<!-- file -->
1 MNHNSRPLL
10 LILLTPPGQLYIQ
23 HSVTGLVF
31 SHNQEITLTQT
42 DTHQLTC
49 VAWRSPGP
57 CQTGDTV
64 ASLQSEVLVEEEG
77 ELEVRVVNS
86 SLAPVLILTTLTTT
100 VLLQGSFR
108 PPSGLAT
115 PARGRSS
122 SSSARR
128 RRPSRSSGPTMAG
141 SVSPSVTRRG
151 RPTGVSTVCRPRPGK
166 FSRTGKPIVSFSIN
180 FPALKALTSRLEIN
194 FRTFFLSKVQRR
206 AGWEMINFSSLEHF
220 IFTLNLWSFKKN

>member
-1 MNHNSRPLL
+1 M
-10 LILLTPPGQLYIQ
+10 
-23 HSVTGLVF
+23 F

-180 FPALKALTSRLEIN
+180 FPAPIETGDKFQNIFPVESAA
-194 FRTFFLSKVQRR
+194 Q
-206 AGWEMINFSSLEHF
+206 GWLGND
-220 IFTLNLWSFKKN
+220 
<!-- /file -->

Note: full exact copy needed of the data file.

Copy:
1 MNHNSRPLL
10 LILLTPPGQLYIQ
23 HSVTGLVF
31 SHNQEITLTQT
42 DTHQLTC
49 VAWRSPGP
57 CQTGDTV
64 ASLQSEVLVEEEG
77 ELEVRVVNS
86 SLAPVLILTTLTTT
100 VLLQGSFR
108 PPSGLAT
115 PARGRSS
122 SSSARR
128 RRPSRSSGPTMAG
141 SVSPSVTRRG
151 RPTGVSTVCRPRPGK
166 FSRTGKPIVSFSIN
180 FPALKALTSRLEIN
194 FRTFFLSKVQRR
206 AGWEMINFSSLEHF
220 IFTLNLWSFKKN

>member
-1 MNHNSRPLL
+1 M
-10 LILLTPPGQLYIQ
+10 
-23 HSVTGLVF
+23 F

-180 FPALKALTSRLEIN
+180 FPAPIETGDKFQNIFPVESAA
-194 FRTFFLSKVQRR
+194 Q
-206 AGWEMINFSSLEHF
+206 GWLGND
-220 IFTLNLWSFKKN
+220 